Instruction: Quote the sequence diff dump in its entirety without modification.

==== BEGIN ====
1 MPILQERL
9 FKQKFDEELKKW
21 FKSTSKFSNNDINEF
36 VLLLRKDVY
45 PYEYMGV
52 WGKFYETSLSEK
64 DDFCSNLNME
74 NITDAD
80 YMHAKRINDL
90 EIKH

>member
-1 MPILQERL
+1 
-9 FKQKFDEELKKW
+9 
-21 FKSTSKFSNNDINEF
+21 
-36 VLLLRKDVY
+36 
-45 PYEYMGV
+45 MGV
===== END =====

1 MPILQERL
9 FKQKFDEELKKW
21 FKSTSKFSNNDINEF
36 VLLLRKDVY
45 PYEYMGV
52 WGKFYETSLSEK
64 DDFCSNLNME
74 NITDAD
80 YMHAKRINDL
90 EIKH

>member
-1 MPILQERL
+1 
-9 FKQKFDEELKKW
+9 
-21 FKSTSKFSNNDINEF
+21 
-36 VLLLRKDVY
+36 
-45 PYEYMGV
+45 MGV